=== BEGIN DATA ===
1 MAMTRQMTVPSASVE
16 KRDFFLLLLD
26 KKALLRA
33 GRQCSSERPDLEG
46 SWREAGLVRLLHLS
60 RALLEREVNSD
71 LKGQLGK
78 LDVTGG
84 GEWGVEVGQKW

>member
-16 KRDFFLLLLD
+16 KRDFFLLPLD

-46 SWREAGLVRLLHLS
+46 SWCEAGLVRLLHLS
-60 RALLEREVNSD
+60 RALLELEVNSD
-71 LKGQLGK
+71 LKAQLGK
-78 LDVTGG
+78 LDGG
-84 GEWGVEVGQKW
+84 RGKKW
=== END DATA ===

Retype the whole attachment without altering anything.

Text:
1 MAMTRQMTVPSASVE
16 KRDFFLLLLD
26 KKALLRA
33 GRQCSSERPDLEG
46 SWREAGLVRLLHLS
60 RALLEREVNSD
71 LKGQLGK
78 LDVTGG
84 GEWGVEVGQKW

>member
-16 KRDFFLLLLD
+16 KRDFFLLPLD

-46 SWREAGLVRLLHLS
+46 SWCEAGLVRLLHLS
-60 RALLEREVNSD
+60 RALLELEVNSD
-71 LKGQLGK
+71 LKAQLGK
-78 LDVTGG
+78 LDGG
-84 GEWGVEVGQKW
+84 RGKKW